Book Review: A Line in the Sand by K. A. Stewart (Four Stars)

Book Review: A Line in the Sand by K. A. Stewart

Four Stars

“The only reason I’m alive is because I listen when my heebie jeebie alarm goes off.”

The rating is provisional. The Jesse James Dawson novels have a chronology but can  be read independently. In fact, Stewart does a better-than-average job informing the new reader without insulting returnees. This volume, however, explicitly demands another. But, unlike so many others, this book includes a satisfying conclusion to the current work.

“My first defense is always sarcasm.”

Stewart once again proves herself the master of tongue-in-cheek urban fantasy with a soul. (Pun intended; read the book.) Her mix of the banal and the fantastic manages to come down squarely on the side of Continue reading

Book Review: Tricked by Kevin Hearne (Two stars)

Book Review: Tricked (The Iron Druid Chronicles #4) by Kevin Hearne

Two stars out of Five

Same old, same old. Hearne has a good formula, but it is a formula and, by book # 4, it’s stale. And predictable. He fluffs it up by shifting locales and mythic traditions to the Navajo Nation. Still, too many tales told.

I listened on audio. The voices were good, except for Oberon, Atticus’ dog. The whole business of Oberon conversing with the druid doesn’t work for me, but it gives Hearne a sock puppet to ask dumb questions and comic relief. It also distances Hearne from sillier lines, “[Francis] Bacon is the way and the truth.” A line which Oberon repeats.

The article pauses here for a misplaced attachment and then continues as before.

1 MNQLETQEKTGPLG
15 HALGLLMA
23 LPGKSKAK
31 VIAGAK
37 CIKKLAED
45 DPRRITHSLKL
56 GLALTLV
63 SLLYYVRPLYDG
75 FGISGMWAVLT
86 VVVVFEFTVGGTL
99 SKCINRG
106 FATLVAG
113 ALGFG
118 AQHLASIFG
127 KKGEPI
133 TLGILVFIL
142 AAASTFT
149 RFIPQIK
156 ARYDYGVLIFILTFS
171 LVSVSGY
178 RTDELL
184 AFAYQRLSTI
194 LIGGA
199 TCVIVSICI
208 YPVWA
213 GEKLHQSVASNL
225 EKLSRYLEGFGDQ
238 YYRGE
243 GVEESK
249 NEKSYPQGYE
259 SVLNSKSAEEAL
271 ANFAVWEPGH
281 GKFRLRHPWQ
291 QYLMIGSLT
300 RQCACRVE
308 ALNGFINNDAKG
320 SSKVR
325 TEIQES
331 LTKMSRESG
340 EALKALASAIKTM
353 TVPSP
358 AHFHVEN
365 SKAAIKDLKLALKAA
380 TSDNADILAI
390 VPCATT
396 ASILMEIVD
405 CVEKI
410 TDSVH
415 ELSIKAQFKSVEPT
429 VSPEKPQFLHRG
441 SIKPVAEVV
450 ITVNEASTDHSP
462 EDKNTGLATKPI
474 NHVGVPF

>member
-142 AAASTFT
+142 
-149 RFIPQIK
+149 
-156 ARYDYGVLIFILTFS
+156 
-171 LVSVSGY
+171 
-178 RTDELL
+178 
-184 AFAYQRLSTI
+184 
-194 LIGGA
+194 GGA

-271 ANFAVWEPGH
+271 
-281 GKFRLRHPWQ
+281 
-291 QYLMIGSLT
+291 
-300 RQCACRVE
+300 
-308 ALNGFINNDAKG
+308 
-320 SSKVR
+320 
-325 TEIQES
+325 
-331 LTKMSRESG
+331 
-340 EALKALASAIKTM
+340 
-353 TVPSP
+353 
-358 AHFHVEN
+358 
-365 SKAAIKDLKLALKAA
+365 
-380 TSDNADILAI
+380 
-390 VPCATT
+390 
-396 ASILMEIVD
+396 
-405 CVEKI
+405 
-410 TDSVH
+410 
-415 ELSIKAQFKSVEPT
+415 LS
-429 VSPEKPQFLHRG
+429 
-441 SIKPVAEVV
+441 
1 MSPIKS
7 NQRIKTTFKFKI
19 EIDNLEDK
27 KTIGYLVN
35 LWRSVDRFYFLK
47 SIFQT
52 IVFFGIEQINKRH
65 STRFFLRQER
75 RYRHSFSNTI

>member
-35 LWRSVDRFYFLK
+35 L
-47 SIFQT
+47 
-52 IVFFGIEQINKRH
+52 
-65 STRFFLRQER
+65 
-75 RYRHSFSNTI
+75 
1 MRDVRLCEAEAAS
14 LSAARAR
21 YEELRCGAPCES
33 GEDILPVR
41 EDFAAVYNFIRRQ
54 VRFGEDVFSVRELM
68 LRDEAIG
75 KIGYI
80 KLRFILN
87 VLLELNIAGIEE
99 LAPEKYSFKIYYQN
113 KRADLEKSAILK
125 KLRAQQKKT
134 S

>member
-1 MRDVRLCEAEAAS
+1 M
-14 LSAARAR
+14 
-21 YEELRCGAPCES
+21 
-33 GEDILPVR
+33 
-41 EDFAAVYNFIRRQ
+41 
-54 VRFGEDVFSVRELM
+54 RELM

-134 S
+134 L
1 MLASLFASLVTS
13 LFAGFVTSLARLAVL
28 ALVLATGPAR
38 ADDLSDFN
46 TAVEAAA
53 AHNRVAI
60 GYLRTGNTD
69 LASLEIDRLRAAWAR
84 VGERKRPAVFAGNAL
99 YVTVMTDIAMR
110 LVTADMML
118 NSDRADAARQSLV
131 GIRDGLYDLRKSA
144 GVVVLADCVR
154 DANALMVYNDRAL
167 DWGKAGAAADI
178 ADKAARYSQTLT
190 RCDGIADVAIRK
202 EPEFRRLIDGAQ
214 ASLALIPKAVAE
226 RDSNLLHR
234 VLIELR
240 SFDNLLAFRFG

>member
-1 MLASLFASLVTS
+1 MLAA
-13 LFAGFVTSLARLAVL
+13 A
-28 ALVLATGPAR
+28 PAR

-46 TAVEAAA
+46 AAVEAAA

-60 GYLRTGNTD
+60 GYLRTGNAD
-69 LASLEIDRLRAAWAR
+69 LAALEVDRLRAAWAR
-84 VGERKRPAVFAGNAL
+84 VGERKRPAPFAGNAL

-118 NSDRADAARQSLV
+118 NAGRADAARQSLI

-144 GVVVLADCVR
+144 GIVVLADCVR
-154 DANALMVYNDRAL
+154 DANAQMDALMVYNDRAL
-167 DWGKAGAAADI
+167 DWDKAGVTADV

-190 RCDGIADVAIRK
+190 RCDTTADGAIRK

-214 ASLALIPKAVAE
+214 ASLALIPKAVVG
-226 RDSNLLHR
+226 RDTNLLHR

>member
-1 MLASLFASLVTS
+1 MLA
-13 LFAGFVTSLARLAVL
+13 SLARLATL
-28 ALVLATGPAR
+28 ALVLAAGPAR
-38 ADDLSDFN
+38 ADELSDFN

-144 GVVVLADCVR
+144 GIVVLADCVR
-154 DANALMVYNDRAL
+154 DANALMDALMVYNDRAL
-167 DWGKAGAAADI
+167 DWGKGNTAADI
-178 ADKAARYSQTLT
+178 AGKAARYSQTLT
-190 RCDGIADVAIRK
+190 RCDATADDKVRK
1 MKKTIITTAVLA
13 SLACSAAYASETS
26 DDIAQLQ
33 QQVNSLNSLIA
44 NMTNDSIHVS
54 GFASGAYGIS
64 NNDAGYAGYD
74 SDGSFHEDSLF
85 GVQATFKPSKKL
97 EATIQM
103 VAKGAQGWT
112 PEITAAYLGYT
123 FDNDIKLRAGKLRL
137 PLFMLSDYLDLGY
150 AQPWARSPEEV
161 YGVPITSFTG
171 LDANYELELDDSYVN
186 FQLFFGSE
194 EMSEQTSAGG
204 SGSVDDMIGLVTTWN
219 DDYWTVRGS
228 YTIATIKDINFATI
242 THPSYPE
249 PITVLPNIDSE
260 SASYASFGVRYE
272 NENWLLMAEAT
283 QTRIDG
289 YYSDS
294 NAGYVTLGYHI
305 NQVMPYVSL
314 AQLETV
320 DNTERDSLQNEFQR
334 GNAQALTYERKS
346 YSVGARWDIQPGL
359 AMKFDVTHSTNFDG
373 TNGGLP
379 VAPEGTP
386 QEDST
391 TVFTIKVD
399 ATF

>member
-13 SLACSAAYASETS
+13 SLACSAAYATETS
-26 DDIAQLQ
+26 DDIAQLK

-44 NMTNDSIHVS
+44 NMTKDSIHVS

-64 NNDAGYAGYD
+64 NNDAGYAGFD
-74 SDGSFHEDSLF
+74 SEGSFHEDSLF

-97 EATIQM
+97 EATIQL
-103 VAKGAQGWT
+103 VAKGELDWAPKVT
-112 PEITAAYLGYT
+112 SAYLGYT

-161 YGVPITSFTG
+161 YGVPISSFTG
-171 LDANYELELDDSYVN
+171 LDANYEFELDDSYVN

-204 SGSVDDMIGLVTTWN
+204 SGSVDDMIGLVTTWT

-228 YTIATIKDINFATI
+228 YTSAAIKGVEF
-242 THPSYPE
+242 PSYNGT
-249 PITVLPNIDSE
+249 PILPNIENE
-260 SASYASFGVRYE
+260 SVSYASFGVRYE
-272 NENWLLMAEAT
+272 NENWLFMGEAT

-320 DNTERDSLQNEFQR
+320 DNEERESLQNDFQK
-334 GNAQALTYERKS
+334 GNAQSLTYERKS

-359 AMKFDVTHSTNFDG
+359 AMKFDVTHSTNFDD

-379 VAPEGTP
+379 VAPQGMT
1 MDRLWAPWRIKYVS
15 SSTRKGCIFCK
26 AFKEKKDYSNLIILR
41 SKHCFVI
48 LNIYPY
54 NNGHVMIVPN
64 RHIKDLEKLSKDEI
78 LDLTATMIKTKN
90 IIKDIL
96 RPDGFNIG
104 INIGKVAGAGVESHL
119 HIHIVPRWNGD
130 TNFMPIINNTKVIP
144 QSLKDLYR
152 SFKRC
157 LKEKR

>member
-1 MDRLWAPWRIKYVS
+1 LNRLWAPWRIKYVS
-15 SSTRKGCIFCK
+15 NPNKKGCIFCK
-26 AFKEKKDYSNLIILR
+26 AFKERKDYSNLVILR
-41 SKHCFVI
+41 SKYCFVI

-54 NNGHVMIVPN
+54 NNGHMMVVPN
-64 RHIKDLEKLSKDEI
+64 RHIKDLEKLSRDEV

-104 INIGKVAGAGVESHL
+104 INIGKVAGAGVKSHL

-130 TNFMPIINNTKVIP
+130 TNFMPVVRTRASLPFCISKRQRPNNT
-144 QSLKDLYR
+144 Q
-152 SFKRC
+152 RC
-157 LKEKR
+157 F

Will probably not delve further up this tree. (Though the attached sample chapter reveals that Book #5 is set twelve years after Book #4, which raises all sorts of continuity and consistency questions about the first books.)

For those who wish to venture further, #7 comes out next month. Get reading.

Book Review: Hounded by Kevin Hearne

Hounded by Kevin Hearne stars out of five)

A fun read. Silly, but fun. With a well-received dash of humor. An urban fantasy about a druid allied to a pack of werewolves and a vampire battling the denizens of the spirit world (mostly Irish) with the hindrance and help from various witches . . . in contemporary Arizona.

Yawn, it’s been done, right? Not so fast, what sets this urban fantasy apart is the storytelling. The POV character is a 2100 year old druid, who has the perspective and insight to see both the dangers but also the humor in his situation.

Reading this book I recognized that I look for Continue reading